Robert James Mitchell, a retired Baltimore County building contractor and a one-time trainer for the Army’s 82nd Airborne Division, died
Wednesday of a cerebral hemorrhage at his home, “Dogwoods,” in Glen Arm. He was 81.
Aside from a stint at Fort Benning, Ga., Mr. Mitchell spent his whole life in Maryland. Born in the Forest Park section of West Baltimore. Mr. Mitchell was the son of Robert John Mitchell and Leona Edna Brooks. His mother was a descendant of John West, a member of the Virginia House of Burgesses, the first government of English colonists in North America.
Mr. Mitchell graduated from Forest Park High School in 1949 and attended the University of Maryland before he was drafted to serve in the Army in 1951 during the Korean War. He played lacrosse and ice hockey as a student.
While in the Army, he was assigned to the 508th Regimental Combat Team of the 82nd Airborne Division and suffered a serious neck fracture from a nighttime training parachute jump. He taught at the Fort Benning jump school until 1953, when he was released from active duty and transferred to the Army Reserve for eight years.
Mr. Mitchell worked for his father-in-law before he founded Mitchell Construction Co., a firm that built houses in the Towson area for many years. During a slump in the housing industry, Mr. Mitchell began a new career as a business productivity consultant, becoming a principal in Synergetics, a privately owned national and international consulting firm based in New Hampshire. His clients included Kellogg’s, Firestone, Mrs. Smith’s and Hughes Aircraft.
Mr. Mitchell was first married to the former Nancy Krager, who died in 1987.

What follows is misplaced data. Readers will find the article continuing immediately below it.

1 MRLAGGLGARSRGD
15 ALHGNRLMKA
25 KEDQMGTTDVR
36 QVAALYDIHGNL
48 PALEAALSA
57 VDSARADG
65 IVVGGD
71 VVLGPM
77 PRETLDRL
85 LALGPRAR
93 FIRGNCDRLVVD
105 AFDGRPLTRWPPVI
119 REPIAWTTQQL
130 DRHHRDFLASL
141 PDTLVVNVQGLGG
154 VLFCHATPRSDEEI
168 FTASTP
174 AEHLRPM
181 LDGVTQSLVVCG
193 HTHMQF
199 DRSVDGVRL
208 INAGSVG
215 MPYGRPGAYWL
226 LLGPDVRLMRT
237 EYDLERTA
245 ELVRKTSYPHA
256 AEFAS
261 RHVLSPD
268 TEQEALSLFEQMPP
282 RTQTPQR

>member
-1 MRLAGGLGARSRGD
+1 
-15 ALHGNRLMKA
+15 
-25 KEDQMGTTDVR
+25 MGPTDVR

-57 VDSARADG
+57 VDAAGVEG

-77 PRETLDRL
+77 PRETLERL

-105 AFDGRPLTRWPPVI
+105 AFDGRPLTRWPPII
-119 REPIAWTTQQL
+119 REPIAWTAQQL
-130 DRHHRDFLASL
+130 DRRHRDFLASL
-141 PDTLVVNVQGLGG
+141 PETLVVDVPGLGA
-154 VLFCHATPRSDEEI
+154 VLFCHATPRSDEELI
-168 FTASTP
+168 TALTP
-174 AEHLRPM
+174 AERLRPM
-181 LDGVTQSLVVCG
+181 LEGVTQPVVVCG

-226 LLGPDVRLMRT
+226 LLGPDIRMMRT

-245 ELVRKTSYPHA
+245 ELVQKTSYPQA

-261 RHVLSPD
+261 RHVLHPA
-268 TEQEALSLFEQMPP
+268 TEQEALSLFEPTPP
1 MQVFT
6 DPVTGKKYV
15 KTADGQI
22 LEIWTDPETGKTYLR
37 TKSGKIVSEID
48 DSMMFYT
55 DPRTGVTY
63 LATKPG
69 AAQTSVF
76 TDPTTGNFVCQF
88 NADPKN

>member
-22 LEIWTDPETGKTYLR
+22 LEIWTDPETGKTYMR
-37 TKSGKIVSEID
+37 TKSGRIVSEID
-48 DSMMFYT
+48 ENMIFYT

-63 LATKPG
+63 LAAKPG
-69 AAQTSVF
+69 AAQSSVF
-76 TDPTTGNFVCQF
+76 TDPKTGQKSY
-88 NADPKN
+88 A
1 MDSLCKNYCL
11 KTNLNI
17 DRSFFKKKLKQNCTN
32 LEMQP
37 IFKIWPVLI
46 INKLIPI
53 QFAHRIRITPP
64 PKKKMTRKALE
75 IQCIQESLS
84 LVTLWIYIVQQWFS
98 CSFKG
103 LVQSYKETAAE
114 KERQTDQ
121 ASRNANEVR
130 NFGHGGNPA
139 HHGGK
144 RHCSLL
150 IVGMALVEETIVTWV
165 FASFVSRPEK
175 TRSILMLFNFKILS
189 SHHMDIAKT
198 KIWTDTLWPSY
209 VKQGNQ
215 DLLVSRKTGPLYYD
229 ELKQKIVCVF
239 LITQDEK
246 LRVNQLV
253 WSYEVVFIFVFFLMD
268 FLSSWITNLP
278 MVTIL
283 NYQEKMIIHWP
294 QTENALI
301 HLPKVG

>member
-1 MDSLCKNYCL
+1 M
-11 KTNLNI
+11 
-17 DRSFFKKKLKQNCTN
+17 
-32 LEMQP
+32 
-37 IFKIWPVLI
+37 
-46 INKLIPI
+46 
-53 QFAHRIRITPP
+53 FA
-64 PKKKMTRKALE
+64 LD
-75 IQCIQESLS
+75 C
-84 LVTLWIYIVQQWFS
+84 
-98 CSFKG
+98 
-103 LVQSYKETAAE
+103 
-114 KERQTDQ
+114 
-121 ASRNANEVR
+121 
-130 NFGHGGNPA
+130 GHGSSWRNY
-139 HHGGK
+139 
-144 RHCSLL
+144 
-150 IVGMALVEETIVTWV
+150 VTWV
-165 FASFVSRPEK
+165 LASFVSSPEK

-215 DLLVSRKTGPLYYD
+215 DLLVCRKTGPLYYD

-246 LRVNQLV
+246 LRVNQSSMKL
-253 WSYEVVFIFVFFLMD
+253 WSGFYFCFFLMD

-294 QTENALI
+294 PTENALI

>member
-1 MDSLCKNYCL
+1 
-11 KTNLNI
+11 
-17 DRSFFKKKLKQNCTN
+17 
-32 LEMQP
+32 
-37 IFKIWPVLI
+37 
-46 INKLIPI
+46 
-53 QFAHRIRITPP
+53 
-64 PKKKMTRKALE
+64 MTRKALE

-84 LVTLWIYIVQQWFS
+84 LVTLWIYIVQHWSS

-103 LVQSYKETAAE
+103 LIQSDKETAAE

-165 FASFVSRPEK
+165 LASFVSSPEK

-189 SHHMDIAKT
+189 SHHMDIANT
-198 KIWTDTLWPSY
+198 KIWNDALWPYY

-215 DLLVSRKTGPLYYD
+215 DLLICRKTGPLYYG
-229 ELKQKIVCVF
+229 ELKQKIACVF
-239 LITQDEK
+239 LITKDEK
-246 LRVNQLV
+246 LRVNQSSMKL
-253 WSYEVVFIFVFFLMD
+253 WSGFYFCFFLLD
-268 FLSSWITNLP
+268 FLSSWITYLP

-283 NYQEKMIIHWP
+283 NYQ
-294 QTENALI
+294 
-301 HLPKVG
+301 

Their daughter, Leslie Ann, lives in Lutherville.
He married his second wife, the former Diane G. Howell, in 1990. Besides their home in Glen Arm, Mr. and Mrs. Mitchell maintained homes in Shady Side and Naples, Fla.
Mrs. Mitchell said her husband was patriotic and proud of his military service. She described him as a big fan of Corvettes and of his Amazon Kindle, which he used to read novels and books on politics, business and history. He also collected dictionaries, researched the roots of words, and liked to take things apart so he could learn how to put them back together, she said.
“He was very much of a realist and proud of facing any problem or adversity head on,” Mrs. Mitchell said. Behind his no-nonsense facade, she said, he was a kind man with a tender heart.
Mr. Mitchell’s brother-in-law, H. Thomas Howell, said that Mr. Mitchell traveled in the United States and abroad for his work with Synergetics and that in retirement he wanted to stay close to home.
But Mr. Howell said Mr. Mitchell couldn’t resist adventure. Several years ago, Mr. Mitchell began traveling the world on cruise ships with his family, visiting the Caribbean, Argentina, Chile, Tahiti, Australia Australia and New Zealand, among other places.
“He was the first passenger off; he wanted to see things and do things,” Mr. Howell said.
A memorial service with military rites will be held at Ruck Towson Funeral Home, 1050 York Road, Towson, at 1p.m. Saturday.
In addition to his wife and daughter, Mr. Mitchell is survived by a granddaughter. A brother and a sister preceded him in death.
[The Baltimore Sun, Baltimore, MD, 30 Jan 2012, Mon, Page A10]